Why has Congress let emergency unemployment insurance expire for first time ever during a long-term unemployment crisis?
Maybe their wealth is insulating them from reality.
For the first time ever, the majority of congressmembers and senators — 268 of 534 — have more than $1 million in personal wealth, according to the Center for Responsive Politics. The median net worth of a member of the legislative branch as of last May’s filing deadline was $1,008,767 — up from $966,000 the year before. In 2010, the median net worth of an American family was $77,3oo — before the Great Recession, it peaked at $126,400.
Senators are significantly more wealthy on average than members of the House, even without multimillionaires John Kerry, who became Secretary of State, and Frank Lautenberg, who passed away last year. The median wealth of a member of the upper house is $2.7 million, compared to $896,000 in the lower house.
Little difference in wealth separates the two parties.
However, the richest man in Congress is in the House of Representatives. With a net worth estimated at $464,115,018, Rep. Darrell Issa (R-CA) is worth more than several hundred of his colleagues combined.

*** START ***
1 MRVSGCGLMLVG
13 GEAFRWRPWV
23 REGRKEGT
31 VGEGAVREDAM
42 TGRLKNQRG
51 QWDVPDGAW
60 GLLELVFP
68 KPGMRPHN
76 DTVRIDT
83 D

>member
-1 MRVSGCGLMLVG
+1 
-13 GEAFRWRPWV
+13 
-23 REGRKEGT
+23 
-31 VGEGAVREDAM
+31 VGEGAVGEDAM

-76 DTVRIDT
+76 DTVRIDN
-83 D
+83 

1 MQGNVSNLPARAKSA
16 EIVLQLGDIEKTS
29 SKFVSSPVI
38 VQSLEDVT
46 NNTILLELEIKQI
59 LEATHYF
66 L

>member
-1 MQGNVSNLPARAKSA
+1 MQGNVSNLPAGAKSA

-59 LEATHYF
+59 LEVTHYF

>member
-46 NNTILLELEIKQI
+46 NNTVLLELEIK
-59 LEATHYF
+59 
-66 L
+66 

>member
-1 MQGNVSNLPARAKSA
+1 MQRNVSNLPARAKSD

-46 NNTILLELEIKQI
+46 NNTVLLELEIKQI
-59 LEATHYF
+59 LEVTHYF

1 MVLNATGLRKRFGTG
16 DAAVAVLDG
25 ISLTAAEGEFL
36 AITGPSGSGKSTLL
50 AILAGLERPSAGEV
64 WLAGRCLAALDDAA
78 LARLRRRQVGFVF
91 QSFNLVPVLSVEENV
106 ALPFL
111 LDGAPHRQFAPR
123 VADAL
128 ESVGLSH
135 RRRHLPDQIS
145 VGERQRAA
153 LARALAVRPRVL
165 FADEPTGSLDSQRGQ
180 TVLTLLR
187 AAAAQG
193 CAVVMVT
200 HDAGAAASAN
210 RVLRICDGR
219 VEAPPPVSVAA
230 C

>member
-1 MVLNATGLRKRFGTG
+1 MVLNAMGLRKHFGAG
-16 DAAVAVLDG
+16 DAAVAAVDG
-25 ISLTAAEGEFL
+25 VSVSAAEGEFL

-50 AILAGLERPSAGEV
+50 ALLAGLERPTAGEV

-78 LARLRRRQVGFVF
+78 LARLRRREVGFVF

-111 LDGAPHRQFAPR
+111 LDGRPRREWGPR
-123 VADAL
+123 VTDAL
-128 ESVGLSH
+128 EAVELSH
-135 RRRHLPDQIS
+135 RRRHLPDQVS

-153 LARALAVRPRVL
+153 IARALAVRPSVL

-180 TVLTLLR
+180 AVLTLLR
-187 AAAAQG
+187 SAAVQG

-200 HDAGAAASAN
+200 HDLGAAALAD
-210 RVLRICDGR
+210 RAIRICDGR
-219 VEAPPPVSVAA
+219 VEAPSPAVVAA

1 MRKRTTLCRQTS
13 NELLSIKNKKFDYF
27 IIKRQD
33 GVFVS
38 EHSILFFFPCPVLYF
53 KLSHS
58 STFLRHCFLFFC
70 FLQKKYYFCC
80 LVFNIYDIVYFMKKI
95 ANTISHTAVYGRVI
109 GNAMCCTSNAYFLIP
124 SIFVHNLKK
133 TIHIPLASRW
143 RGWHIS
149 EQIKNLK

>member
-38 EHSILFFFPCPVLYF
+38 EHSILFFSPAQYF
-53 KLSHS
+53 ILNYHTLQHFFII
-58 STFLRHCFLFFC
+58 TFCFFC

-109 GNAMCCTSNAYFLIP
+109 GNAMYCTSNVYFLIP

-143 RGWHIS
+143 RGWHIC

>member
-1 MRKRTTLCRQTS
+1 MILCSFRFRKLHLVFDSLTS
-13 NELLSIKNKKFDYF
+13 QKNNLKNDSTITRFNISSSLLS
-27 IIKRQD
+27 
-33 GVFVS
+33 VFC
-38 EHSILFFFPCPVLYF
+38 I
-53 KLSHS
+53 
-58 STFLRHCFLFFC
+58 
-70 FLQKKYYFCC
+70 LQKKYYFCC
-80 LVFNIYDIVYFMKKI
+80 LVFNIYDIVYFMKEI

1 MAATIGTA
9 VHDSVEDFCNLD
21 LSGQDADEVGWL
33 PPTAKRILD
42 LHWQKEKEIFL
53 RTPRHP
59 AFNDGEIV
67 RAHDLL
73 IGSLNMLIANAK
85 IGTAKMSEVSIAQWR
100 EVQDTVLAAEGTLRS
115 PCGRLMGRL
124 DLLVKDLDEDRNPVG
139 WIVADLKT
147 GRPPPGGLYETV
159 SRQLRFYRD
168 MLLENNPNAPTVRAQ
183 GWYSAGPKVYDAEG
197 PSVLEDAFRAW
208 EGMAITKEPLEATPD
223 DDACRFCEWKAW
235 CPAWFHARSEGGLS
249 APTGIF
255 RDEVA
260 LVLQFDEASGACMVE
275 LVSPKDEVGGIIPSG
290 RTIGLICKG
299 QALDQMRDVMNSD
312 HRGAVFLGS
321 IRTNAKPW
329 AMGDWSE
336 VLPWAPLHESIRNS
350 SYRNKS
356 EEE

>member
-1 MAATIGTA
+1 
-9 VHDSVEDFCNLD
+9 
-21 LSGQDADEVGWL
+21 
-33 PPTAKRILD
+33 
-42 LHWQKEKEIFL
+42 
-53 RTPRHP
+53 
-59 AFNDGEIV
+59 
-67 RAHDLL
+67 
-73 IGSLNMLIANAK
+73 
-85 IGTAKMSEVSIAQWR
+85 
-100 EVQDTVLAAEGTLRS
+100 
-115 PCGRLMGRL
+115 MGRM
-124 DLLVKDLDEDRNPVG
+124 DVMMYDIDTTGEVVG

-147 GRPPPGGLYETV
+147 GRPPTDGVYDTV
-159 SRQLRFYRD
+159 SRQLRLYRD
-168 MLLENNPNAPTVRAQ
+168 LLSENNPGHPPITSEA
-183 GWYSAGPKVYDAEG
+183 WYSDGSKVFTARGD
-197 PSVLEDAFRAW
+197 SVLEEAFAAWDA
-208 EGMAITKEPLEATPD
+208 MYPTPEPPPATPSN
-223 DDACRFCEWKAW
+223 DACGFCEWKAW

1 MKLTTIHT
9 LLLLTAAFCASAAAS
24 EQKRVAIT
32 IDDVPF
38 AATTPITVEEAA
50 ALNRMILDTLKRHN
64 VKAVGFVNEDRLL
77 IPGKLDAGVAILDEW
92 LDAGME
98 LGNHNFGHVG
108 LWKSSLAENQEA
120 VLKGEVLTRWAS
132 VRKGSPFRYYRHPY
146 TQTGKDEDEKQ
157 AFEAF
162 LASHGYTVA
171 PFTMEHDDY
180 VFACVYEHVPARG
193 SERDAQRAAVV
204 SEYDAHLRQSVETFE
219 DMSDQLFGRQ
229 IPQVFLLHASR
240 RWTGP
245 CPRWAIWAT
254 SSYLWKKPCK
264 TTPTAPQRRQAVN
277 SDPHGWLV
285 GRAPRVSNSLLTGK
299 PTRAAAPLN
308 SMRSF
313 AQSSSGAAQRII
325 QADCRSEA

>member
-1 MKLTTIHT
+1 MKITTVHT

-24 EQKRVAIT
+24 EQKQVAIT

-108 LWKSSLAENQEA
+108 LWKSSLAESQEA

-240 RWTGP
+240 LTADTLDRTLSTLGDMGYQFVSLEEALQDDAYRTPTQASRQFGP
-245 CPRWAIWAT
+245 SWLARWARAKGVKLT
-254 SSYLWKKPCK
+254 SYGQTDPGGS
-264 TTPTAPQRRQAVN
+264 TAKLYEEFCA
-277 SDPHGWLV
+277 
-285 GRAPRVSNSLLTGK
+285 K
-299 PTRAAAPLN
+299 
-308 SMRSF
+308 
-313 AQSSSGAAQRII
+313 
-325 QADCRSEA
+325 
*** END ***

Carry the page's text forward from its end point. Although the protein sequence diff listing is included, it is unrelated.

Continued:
The two poorest members, Rep. David Valadao (R-CA) and Rep. Alcee Hastings (D-FL), are both in debt.
This spreadsheet breaks down each member by minimum and maximum worth, as indicated by their filings.
The report also analyzes the members’ investments and found that most are putting their money into real estate, securities and investments, commercial banks, oil and gas and finance companies.
Despite the extraordinary wealth, members of Congress are still expected to spend three to four hours a day fundraising, as an average winning candidate for the House spends about $1.7 million on a campaign, while a victorious Senate candidate spends on average about $10.7 million.
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